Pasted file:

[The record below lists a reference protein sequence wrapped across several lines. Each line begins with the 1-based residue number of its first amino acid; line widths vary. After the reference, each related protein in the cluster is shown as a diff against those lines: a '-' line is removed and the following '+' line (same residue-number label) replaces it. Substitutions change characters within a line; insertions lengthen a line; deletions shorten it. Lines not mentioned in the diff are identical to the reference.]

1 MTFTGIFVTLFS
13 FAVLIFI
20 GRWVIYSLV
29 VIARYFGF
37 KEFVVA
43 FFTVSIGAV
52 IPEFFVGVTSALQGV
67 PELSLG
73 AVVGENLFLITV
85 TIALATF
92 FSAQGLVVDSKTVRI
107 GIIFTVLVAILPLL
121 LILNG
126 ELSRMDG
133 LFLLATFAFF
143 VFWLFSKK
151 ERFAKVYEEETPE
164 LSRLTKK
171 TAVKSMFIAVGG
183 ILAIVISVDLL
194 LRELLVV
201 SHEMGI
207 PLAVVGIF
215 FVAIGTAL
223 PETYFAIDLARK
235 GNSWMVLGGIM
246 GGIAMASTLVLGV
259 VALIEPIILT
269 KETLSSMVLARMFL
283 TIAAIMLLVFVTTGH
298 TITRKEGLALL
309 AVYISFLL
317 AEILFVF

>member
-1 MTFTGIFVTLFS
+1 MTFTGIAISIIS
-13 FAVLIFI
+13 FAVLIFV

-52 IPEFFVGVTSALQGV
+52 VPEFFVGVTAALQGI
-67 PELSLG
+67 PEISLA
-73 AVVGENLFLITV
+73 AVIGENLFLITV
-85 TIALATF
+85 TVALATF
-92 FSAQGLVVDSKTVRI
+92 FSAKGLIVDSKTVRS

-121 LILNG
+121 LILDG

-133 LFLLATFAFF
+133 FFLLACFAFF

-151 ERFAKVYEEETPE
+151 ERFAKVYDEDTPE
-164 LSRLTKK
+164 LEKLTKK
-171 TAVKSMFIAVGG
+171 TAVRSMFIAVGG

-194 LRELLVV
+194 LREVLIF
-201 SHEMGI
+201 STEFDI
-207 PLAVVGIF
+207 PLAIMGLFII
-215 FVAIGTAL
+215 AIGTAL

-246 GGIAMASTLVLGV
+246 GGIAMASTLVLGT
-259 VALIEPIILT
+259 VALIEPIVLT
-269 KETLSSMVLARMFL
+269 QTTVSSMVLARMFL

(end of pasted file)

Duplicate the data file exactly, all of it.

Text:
[The record below lists a reference protein sequence wrapped across several lines. Each line begins with the 1-based residue number of its first amino acid; line widths vary. After the reference, each related protein in the cluster is shown as a diff against those lines: a '-' line is removed and the following '+' line (same residue-number label) replaces it. Substitutions change characters within a line; insertions lengthen a line; deletions shorten it. Lines not mentioned in the diff are identical to the reference.]

1 MTFTGIFVTLFS
13 FAVLIFI
20 GRWVIYSLV
29 VIARYFGF
37 KEFVVA
43 FFTVSIGAV
52 IPEFFVGVTSALQGV
67 PELSLG
73 AVVGENLFLITV
85 TIALATF
92 FSAQGLVVDSKTVRI
107 GIIFTVLVAILPLL
121 LILNG
126 ELSRMDG
133 LFLLATFAFF
143 VFWLFSKK
151 ERFAKVYEEETPE
164 LSRLTKK
171 TAVKSMFIAVGG
183 ILAIVISVDLL
194 LRELLVV
201 SHEMGI
207 PLAVVGIF
215 FVAIGTAL
223 PETYFAIDLARK
235 GNSWMVLGGIM
246 GGIAMASTLVLGV
259 VALIEPIILT
269 KETLSSMVLARMFL
283 TIAAIMLLVFVTTGH
298 TITRKEGLALL
309 AVYISFLL
317 AEILFVF

>member
-1 MTFTGIFVTLFS
+1 MTFTGIAISIIS
-13 FAVLIFI
+13 FAVLIFV

-52 IPEFFVGVTSALQGV
+52 VPEFFVGVTAALQGI
-67 PELSLG
+67 PEISLA
-73 AVVGENLFLITV
+73 AVIGENLFLITV
-85 TIALATF
+85 TVALATF
-92 FSAQGLVVDSKTVRI
+92 FSAKGLIVDSKTVRS

-121 LILNG
+121 LILDG

-133 LFLLATFAFF
+133 FFLLACFAFF

-151 ERFAKVYEEETPE
+151 ERFAKVYDEDTPE
-164 LSRLTKK
+164 LEKLTKK
-171 TAVKSMFIAVGG
+171 TAVRSMFIAVGG

-194 LRELLVV
+194 LREVLIF
-201 SHEMGI
+201 STEFDI
-207 PLAVVGIF
+207 PLAIMGLFII
-215 FVAIGTAL
+215 AIGTAL

-246 GGIAMASTLVLGV
+246 GGIAMASTLVLGT
-259 VALIEPIILT
+259 VALIEPIVLT
-269 KETLSSMVLARMFL
+269 QTTVSSMVLARMFL